GENEVA/LONDON (Reuters) -The U.N. human rights chief called on the British government on Thursday to reverse legislation that would clamp down on protests by giving police in England and Wales more powers to act to prevent serious disruption.
Britain's Conservative government said the new powers are needed to prevent a small minority, who have been protesting mainly over environmental issues, disrupting the lives of the wider public. In recent years, protests have shut down large parts of central London and blocked traffic on highways.
The Public Order Bill, which completed its passage through the UK parliament on Wednesday, has drawn criticism from civil rights groups who said it gives police too much power.
The bill restricts the freedoms of some protesters to stop them causing serious disruption to infrastructure, including airports and railways, and creates a new criminal offence for those who seek to lock themselves to objects or buildings.
United Nations High Commissioner for Human Rights Volker Turk said the legislation was "deeply troubling" and that it imposed restrictions on freedom of expression and peaceful assembly that are "neither necessary nor proportionate".
Turk said in a statement that the UK police "already have the powers to act against violent and disruptive demonstrations" and called on the government to reverse the legislation.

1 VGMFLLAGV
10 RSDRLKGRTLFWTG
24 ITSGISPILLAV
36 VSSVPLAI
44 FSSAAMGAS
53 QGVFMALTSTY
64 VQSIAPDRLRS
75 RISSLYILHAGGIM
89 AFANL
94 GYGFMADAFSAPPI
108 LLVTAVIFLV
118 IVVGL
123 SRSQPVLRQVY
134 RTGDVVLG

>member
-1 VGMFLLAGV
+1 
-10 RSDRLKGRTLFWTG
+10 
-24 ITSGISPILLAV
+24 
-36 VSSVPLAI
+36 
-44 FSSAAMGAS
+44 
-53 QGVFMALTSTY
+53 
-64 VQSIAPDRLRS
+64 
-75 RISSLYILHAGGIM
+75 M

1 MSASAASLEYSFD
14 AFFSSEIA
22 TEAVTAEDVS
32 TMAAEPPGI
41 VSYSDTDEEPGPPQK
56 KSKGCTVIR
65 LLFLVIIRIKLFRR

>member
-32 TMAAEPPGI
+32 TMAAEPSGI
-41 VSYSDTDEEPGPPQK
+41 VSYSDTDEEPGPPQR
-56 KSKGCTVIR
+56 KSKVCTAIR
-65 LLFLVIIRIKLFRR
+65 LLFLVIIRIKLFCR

"I am also concerned that the law appears to target in particular peaceful actions used by those protesting about human rights and environmental issues," Turk said, adding that governments should be protecting peaceful protests on such important issues, "not hindering and blocking them."
The law was incompatible with the UK’s international human rights obligations, Turk said.
"The right to protest is a fundamental part of our democracy but we must also protect the law-abiding majority's right to go about their daily lives," a spokesperson for Britain's interior ministry said.
"The Public Order Bill ... will bring in new criminal offences and proper penalties for selfish, guerrilla protest tactics," the spokesperson said.
(Reporting by Gabrielle Tétrault-Farber, Kylie MacLellan and Andrew MacAskill; Additional reporting by Sachin Ravikumar; Editing by Mark Heinrich and Grant McCool)